SCIENTIFIC PHENOMENA AS MAGIC KICKS OFF COLLEGE OF SCIENCE'S LECTURE SERIES
Bob Friedhoffer, science historian, award-winning author and professional magician, kicks off "Investigating Modern Pseudoscience," the 2000 Old Dominion University College of Sciences Distinguished Visitor Lecture Series, at 8 p.m. Thursday in the Mills Godwin Life Sciences Building.
Friedhoffer will highlight scientific phenomena presented as a magic show during his talk, "Magic Tricks--Science Facts" Thursday. Friday, he'll discuss "The Deception of Perception."
The series examines topics in pseudoscience -- theories, methods or activities advanced as scientific -- and runs through April.
Thursday presentations are at 8 p.m. in Room 102 of the Mills Godwin Jr. Life Sciences Building. The March 16 presentation will be in Room 104 of the Batten Arts and Letters Building. Friday presentations will be at 3 p.m. in Room 200 of the Oceanography/Physics Building. Refreshments are served at 2:30 p.m.
Through the evolution of science and the scientific method, "humanity has learned more about itself and its place in the universe in the last 1,000 years than in all of the years prior," said Old Dominion associate professor of physics Larry Weinstein, one of the series' organizers. "As the millennium changes, what are the marvels that continue to capture the public's attention? Astrology, ESP, hidden codes in the Bible, ghosts, and UFOs."
Speakers for the 2000 College of Sciences Dean's Distinguished Visitors Lecture Series and their lecture titles for each day are:
Feb. 3 and 4 -- Wallace Sampson, editor of The Scientific Review of Alternative Medicine and a board member of the National Council Against Health Fraud Inc., "Alternative Medicine: Factors and Forces Behind an Ideologically Correct Social Delusion" and "Errors, Misinterpretations and Academic Legends: Alternativism and the Science Literature."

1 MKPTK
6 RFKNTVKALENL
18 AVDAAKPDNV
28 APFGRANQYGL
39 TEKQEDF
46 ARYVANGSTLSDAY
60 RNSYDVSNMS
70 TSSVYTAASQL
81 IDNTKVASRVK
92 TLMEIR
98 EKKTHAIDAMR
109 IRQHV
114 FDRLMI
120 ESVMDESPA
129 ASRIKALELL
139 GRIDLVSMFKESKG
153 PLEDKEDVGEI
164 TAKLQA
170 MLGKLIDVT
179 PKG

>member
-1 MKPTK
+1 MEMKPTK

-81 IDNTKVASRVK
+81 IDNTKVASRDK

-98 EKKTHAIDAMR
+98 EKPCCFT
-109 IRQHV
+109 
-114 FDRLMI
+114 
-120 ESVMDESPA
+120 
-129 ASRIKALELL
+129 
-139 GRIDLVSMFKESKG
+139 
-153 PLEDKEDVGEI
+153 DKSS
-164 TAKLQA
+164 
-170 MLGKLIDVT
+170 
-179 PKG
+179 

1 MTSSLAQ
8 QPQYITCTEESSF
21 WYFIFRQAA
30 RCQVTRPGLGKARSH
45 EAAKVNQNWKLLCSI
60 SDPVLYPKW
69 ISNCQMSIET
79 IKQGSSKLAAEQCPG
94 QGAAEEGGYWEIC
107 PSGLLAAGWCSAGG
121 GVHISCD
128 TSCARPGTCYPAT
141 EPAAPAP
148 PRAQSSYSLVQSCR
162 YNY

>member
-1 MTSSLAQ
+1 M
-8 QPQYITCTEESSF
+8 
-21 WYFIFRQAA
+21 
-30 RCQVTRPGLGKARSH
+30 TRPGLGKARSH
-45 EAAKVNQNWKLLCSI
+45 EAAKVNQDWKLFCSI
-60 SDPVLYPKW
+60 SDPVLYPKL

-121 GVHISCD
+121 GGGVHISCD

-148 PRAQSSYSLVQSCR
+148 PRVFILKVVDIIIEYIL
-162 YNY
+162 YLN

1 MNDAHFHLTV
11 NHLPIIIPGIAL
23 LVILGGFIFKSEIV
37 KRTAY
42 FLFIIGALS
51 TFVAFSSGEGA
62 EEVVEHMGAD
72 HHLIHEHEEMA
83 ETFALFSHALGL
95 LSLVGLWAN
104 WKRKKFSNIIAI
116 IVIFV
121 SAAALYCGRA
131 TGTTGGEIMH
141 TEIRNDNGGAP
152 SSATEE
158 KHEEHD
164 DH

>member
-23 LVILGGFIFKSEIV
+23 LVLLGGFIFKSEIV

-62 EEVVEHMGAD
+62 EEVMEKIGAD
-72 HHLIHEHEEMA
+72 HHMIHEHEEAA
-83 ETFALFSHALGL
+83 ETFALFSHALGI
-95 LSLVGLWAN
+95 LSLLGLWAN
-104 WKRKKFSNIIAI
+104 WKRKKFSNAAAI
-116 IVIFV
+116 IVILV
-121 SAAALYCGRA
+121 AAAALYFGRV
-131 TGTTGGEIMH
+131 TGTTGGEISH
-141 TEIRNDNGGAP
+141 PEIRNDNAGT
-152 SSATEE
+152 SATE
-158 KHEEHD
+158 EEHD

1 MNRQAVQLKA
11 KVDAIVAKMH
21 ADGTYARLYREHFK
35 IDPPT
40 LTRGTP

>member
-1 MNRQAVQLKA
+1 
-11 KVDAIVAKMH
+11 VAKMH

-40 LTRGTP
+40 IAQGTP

Feb. 10 and 11 -- Robert Park, professor of physics at the University of Maryland and director of the Washington office of the American Physical Society, "Placebos Have Side Effects" and "The Road from Foolishness to Fraud."
Feb. 24 and 25 -- Joe Nickell, senior research fellow of the Committee for the Scientific Investigation of Claims of the Paranormal, editorial board member of The Skeptical Inquirer magazine and a former professional magician, "Investigating Strange Mysteries" and "Investigating Miracle Claims."
March 16 and 17 -- Howard van Till, professor emeritus of physics at Calvin College, takes on "Scientific Creationism: Science, Pseudoscience or Folk-Science?" and "The Legend of the Shrinking Sun: A Case Study Comparing Professional Science and Scientific Creationism."
April 13 and 14 -- Dave Thomas, president of New Mexicans for Science and Reason, delivers "What Really Landed at Roswell?" and "The Bible Code: A Skeptical Investigation."
April 20 -- Philip A. Ianna, professor of astronomy at the University of Virginia, wraps up the series with a discussion, "Astrology? Today?"
For more information, visit the series' Web site at http://www.physics.odu.edu/htmlstuf/sue/cal-lec-99.htm or call 683-3468.
This article was posted on: January 5, 2000
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